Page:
News: Recently, the Supreme Court of India delivered a judgment in Manoj & others v. State of MP which attempted to reform the administration of the death penalty. The judgment is prominent in India’s criminal justice jurisprudence.
The SC’s Observations
It reflected the state of the death penalty in the country. It attempted to fix a broken sentencing system.
The framework of mitigating factors placed four decades in the Bachan Singh Case is not being followed.
What were the issues in death penalty sentencing since Bachan Singh Case?
The Supreme Court, the Law Commission of India, research scholars and civil society groups have acknowledged a judicial crisis in death penalty sentencing in India. It has been on account of unprincipled sentencing, arbitrariness and high levels of subjectivity. The death penalty sentencing has been, by and large, crime-centric.
The crisis prevailed despite requirements imposed on sentencing judges by the Supreme Court in Bachan Singh (1980).
What are the reasons for non-compliance to the Bachan Singh Framework?
There has been utter confusion across all levels of the judiciary on the requirements of this framework and its implementation.
The nature of the crime and its brutality has often dominated over the consideration of mitigating factors. The socioeconomic profile of death row prisoners has not been used as a mitigating factor into the courtroom.
There is now empirical evidence that a vast majority of India’s death row prisoners are extremely poor. They do not receive competent legal representation.
Till yet, the measures have not been taken to put in place a system to gather the information required for mitigating factors.
Manoj & others v. State of MP Judgement
The Judges must follow the laid down a framework to choose between life imprisonment and death sentence.
Sentencing Judges couldn’t impose the death penalty only on the basis of the crime or aggravating factor. They’ll give appropriate weight to both the aggravating factors related to crime and mitigating factors related to background of the accused, the personal circumstances, mental health and age of the accused, to ascertain if a case is fit for the death sentence. They have to determine if the option of life imprisonment was “unquestionably foreclosed”.
It has attempted to plug the procedural gap in gathering information related to mitigating factors. The judgment is clear that certain procedural thresholds must be met for sentencing to be fair.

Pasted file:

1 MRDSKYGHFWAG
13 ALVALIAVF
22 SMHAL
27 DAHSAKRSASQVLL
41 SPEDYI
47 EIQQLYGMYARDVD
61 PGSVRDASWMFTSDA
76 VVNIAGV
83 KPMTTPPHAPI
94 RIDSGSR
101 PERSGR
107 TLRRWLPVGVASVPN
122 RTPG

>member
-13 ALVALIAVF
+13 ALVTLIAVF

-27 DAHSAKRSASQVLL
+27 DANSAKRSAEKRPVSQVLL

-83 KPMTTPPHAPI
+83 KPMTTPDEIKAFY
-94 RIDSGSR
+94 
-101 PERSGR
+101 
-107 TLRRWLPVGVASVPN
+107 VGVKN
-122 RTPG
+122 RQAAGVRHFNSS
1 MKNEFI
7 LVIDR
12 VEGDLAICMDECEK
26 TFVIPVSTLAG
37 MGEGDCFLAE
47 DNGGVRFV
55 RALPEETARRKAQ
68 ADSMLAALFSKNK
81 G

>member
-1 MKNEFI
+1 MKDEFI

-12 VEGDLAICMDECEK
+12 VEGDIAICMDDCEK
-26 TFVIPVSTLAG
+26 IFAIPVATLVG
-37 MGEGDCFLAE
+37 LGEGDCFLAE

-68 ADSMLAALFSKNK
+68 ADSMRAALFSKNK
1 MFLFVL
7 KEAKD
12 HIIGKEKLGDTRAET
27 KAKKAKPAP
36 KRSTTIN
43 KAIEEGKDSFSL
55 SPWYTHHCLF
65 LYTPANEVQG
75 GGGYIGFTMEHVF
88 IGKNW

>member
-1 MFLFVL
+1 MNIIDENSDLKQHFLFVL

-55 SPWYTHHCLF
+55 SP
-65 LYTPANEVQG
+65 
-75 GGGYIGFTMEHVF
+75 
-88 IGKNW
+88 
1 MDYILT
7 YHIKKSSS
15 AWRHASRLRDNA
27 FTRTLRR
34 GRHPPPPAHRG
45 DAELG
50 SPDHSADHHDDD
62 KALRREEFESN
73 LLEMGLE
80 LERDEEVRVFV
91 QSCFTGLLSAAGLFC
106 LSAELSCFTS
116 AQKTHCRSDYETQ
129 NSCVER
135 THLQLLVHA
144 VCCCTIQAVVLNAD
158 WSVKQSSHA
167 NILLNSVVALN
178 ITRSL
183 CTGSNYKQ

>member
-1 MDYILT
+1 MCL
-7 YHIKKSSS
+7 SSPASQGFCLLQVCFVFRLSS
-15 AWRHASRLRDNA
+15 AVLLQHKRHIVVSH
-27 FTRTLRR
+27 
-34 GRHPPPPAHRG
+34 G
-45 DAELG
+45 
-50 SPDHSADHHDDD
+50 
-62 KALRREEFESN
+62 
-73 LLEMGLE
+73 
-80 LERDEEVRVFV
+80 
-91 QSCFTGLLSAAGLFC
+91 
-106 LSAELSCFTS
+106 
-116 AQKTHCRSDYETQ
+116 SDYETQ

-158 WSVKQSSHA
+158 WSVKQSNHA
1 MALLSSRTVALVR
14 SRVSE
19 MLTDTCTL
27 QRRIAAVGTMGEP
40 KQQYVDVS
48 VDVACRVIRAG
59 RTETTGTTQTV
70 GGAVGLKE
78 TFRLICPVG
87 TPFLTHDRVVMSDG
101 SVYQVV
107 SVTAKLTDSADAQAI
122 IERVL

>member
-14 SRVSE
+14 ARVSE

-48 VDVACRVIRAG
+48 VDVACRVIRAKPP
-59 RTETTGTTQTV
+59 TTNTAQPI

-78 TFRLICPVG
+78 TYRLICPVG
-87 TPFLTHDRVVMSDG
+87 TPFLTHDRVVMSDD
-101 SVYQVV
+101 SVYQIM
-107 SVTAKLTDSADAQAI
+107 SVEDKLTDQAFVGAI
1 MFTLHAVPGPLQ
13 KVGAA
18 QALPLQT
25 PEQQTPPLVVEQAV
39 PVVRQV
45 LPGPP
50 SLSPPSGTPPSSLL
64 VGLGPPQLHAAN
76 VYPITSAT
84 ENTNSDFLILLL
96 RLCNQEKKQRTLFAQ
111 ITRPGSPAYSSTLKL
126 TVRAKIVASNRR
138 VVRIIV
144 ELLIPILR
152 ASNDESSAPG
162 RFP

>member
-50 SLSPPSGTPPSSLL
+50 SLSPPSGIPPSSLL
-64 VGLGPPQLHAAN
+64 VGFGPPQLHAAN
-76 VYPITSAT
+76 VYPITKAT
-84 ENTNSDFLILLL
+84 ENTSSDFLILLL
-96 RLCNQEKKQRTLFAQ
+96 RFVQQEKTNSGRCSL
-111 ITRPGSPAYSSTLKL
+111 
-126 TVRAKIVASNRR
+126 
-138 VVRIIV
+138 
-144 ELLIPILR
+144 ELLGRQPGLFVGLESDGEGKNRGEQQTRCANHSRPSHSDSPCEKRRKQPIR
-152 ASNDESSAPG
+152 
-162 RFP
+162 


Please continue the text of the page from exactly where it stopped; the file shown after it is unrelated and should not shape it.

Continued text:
The judgment recognised reformation as integral to the Indian criminal justice system, especially death penalty sentencing. The sentencing judges must establish that there is no probability of reformation of the accused.
The accused’s life, both pre-offence and post-offence in prison, are relevant. The courts have to call for reports from the probation officer as well as prison and independent mental health experts.
What will be the challenges to procedural coherence and integrity in the trial courts and the high courts?
Achieving meaningful compliance across all levels of the judiciary will be a significant challenge. The sentencing judges do not understand the need for this wide range of sentencing information.
In addition, translating these procedural reforms into substantive fairness in determining punishment will also be a challenge.
There will be a challenge in producing detailed and high-quality sentencing information to the courtrooms.
The Supreme Court will have to provide a rigorous normative basis for consideration of these factors.
The psychological studies ascertain that criminality cannot just be reduced to terrible decisions by individuals in the exercise of their free will. All our actions are a result of a complex web of biological, psychological, and social factors. Therefore, their understanding is important for discussions on criminality and punishment.
Source: The post is based on an article “There is a concerted effort to plug procedural gaps in death penalty sentencing” published in the Indian Express on 17th June 2022.